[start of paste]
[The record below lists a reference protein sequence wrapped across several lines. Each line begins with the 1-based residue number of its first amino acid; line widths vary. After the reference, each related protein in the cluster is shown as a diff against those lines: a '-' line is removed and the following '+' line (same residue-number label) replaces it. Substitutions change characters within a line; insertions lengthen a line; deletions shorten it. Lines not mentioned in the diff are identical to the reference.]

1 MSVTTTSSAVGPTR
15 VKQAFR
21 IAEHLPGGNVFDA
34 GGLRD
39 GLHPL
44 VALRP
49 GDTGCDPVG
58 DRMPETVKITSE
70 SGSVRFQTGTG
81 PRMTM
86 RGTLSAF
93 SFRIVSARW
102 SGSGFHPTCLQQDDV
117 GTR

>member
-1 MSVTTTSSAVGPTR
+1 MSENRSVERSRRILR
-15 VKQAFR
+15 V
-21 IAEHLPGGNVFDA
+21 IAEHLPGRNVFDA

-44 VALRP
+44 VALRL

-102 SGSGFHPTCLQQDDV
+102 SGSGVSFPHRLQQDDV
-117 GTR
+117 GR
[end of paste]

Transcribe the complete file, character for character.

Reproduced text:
[The record below lists a reference protein sequence wrapped across several lines. Each line begins with the 1-based residue number of its first amino acid; line widths vary. After the reference, each related protein in the cluster is shown as a diff against those lines: a '-' line is removed and the following '+' line (same residue-number label) replaces it. Substitutions change characters within a line; insertions lengthen a line; deletions shorten it. Lines not mentioned in the diff are identical to the reference.]

1 MSVTTTSSAVGPTR
15 VKQAFR
21 IAEHLPGGNVFDA
34 GGLRD
39 GLHPL
44 VALRP
49 GDTGCDPVG
58 DRMPETVKITSE
70 SGSVRFQTGTG
81 PRMTM
86 RGTLSAF
93 SFRIVSARW
102 SGSGFHPTCLQQDDV
117 GTR

>member
-1 MSVTTTSSAVGPTR
+1 MSENRSVERSRRILR
-15 VKQAFR
+15 V
-21 IAEHLPGGNVFDA
+21 IAEHLPGRNVFDA

-44 VALRP
+44 VALRL

-102 SGSGFHPTCLQQDDV
+102 SGSGVSFPHRLQQDDV
-117 GTR
+117 GR